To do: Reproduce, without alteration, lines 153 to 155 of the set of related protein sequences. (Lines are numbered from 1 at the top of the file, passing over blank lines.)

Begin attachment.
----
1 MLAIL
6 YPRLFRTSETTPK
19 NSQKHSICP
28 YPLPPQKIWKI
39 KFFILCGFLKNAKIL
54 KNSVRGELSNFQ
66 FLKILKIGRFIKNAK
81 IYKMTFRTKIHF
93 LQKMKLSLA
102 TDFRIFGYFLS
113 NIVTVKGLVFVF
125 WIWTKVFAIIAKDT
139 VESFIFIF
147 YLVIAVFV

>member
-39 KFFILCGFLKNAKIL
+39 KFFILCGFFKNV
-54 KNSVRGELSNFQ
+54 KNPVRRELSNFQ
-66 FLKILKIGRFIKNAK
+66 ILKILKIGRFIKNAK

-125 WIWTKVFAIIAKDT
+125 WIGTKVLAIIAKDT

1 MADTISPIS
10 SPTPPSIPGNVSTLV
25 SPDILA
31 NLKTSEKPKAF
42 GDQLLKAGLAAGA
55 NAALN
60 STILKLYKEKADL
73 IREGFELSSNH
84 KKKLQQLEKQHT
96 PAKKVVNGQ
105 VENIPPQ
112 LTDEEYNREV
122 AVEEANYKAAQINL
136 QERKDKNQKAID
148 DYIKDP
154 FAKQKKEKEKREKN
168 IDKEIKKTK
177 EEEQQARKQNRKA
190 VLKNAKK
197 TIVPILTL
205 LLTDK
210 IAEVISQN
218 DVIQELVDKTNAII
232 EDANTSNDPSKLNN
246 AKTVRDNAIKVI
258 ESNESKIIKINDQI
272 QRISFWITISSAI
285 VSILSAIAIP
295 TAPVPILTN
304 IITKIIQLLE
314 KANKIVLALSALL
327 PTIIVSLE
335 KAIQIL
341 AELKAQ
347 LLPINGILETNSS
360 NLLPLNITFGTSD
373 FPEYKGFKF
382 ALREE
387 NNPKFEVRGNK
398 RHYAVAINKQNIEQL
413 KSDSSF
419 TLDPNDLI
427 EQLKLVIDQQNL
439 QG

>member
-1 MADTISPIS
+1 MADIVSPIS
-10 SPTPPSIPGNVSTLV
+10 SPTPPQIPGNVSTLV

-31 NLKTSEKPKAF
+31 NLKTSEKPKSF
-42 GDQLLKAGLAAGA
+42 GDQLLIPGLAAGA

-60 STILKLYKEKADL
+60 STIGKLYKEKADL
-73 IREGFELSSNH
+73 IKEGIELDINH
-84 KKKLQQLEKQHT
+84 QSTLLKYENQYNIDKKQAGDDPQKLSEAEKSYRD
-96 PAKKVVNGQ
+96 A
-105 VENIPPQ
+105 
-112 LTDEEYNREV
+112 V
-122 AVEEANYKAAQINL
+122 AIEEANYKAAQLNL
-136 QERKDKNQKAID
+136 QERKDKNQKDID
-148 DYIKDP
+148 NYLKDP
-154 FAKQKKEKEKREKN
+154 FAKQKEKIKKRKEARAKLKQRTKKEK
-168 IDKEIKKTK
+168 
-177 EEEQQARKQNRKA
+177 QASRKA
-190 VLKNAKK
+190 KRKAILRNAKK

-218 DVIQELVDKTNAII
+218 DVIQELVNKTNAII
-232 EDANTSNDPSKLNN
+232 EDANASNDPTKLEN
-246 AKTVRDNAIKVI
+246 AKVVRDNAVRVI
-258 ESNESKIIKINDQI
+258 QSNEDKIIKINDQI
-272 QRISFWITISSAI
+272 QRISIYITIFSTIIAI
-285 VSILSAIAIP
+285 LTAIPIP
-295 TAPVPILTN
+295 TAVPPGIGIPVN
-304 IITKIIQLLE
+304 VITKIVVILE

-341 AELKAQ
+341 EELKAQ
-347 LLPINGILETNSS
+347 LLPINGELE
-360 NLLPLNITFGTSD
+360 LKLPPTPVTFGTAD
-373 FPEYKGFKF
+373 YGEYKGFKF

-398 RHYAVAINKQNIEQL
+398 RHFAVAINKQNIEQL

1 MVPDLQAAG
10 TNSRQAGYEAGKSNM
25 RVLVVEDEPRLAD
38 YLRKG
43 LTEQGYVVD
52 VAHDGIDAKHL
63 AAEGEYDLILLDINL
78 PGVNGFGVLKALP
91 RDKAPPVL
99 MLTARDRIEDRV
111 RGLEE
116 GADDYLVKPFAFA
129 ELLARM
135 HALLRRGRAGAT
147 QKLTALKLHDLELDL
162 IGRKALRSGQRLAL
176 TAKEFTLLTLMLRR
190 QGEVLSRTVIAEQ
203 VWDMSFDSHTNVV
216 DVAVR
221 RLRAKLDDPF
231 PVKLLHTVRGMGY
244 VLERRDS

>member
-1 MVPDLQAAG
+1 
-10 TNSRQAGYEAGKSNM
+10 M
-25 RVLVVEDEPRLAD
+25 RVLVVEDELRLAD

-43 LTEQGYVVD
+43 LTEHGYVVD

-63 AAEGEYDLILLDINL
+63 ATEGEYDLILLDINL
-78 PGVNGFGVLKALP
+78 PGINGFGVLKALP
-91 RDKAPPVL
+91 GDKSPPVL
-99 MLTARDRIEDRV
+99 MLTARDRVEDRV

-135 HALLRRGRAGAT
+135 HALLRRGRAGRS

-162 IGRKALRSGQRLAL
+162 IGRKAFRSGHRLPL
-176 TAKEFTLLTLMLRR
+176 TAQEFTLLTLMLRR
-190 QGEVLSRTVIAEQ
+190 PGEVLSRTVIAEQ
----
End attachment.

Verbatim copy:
-1 MVPDLQAAG
+1 
-10 TNSRQAGYEAGKSNM